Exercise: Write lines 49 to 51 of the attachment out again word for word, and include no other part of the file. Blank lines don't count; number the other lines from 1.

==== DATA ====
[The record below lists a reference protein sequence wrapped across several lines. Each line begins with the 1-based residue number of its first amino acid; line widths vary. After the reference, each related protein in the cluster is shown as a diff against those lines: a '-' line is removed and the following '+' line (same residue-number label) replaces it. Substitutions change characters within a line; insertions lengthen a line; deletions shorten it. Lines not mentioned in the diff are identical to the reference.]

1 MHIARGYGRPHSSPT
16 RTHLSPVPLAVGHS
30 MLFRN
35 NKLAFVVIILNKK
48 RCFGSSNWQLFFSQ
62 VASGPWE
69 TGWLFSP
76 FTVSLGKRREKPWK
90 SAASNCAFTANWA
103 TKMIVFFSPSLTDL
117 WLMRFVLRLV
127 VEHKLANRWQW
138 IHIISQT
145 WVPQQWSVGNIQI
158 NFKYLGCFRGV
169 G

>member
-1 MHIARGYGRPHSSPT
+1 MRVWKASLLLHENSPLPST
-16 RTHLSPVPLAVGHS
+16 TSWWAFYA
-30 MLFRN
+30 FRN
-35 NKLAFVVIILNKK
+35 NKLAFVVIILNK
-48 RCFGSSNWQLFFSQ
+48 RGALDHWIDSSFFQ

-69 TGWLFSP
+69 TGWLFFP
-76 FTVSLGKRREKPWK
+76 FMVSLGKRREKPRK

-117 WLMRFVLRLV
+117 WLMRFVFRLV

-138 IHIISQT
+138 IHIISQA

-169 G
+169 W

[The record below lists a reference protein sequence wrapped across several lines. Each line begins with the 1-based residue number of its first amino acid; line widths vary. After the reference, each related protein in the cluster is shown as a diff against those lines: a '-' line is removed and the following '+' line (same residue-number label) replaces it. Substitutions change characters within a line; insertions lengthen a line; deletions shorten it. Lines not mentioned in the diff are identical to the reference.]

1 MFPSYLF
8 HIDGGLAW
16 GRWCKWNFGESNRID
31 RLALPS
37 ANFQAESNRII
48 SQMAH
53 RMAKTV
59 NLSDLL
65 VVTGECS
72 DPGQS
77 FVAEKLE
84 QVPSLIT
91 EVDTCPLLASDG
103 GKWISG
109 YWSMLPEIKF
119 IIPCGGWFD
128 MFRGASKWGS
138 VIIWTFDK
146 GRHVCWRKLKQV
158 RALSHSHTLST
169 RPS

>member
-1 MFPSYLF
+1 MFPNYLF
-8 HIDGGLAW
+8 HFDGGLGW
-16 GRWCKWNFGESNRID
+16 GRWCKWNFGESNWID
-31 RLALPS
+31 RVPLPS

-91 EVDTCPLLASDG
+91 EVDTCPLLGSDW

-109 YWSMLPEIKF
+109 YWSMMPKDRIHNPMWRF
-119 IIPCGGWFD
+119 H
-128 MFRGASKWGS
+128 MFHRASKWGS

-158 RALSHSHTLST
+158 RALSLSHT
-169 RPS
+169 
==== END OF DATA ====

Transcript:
72 DPGQS
77 FVAEKLE
84 QVPSLIT